Ramirez, plagued with a right calf strain, could be on the DL for "about three weeks," which means "you may all of a sudden be in the market for more" players than initially planned, Manager Joe Torre said. But General Manager Ned Colletti said the team's immediate priority remained pitching.
The loss of Ramirez, 38, was a "big disappointment" because he suffered the injury last Friday in only his second game after returning from the DL with a strained right hamstring, Torre said.
An MRI exam on Tuesday showed it was "a significant strain" and "that's why it wouldn't go away," Torre said, adding that he spoke with Ramirez on Tuesday and "I just said, 'At some point I'll get you back.'"
Although Torre said Xavier Paul was expected to be Ramirez's main replacement in left field for now, Torre was asked whether the team might call up an outfielder, especially because reserve outfielder Reed Johnson also is on the DL. "That's what we're talking about now," Torre said.
In the meantime, the Dodgers reinstated veteran catcher Brad Ausmus from the 60-day DL. Ausmus, 41, had back surgery in April.
Lou Piniella's announcement that he plans to retire as the Chicago Cubs' manager after this season led reporters to ask Torre whether the Cubs' job might appeal to him.
Torre, who tabled contract-extension talks with the Dodgers in the spring, would not say categorically that he would not be interested in the Cubs job.
"I'm not saying anything other than I'm not sure what I'm going to do," he said.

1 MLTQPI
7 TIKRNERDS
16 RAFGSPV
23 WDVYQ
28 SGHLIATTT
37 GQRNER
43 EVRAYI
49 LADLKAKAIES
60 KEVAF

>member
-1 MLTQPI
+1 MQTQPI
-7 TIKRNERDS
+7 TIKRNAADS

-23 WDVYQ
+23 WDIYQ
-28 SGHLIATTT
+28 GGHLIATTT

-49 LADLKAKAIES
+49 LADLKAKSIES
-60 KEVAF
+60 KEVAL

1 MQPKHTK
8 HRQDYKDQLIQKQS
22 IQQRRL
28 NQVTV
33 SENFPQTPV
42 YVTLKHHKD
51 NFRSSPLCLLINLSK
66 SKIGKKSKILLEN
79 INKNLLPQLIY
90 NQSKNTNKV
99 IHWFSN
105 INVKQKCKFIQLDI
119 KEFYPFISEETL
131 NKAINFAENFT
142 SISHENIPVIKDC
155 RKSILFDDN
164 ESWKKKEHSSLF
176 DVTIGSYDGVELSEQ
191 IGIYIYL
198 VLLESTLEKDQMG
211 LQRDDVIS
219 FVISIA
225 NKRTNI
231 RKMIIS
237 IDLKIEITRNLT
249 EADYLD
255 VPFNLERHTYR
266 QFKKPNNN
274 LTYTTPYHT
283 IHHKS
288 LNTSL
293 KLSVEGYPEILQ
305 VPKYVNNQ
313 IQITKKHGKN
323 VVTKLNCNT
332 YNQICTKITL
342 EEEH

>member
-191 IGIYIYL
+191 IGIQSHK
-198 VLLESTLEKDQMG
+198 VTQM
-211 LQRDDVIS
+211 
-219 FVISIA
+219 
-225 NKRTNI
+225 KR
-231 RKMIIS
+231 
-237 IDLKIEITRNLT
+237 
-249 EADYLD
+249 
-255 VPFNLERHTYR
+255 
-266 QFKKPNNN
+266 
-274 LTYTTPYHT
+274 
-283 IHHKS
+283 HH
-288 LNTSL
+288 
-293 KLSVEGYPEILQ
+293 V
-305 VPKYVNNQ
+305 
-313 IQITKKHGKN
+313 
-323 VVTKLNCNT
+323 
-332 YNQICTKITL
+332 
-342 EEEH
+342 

He also would not say he would manage the Dodgers next season — if he manages at all. "I'm not sure what I'm going to do," Torre said. "Just leave it at that."
He joked that the losing streak that knocked the Dodgers into fourth place in the National League West could make the question of whether he wants to return moot.
"If we keep losing, it may not be my choice," Torre said.
Torre said he spoke to Piniella when the Cubs were at Dodger Stadium earlier this month — the managers have faced each other more than 175 times in their careers — and "he sort of hinted at" retirement. "Lou is an emotional guy and I know he's been frustrated" with the team's performance, Torre said.
"I know he means it," Torre said of Piniella's decision. But Torre added: "I'm not necessarily sold on it. He's passionate about what he does."
Asked if pitcher James McDonald would get another chance as the team's fifth starter, Torre replied, "We haven't made that decision yet." McDonald was called up from the minor leagues to start in the Dodgers' 5-2 loss to the Giants on Monday .
Entering Tuesday's game, shortstop Rafael Furcal's .338 batting average led the NL and Andre Ethier's .314 was fourth, which was why the Dodgers' team average of .267 was second only to Cincinnati's .271 in the NL.
Clicking on Green Links will take you to a third-party e-commerce site. These sites are not operated by the Los Angeles Times. The Times Editorial staff is not involved in any way with Green Links or with these third-party sites.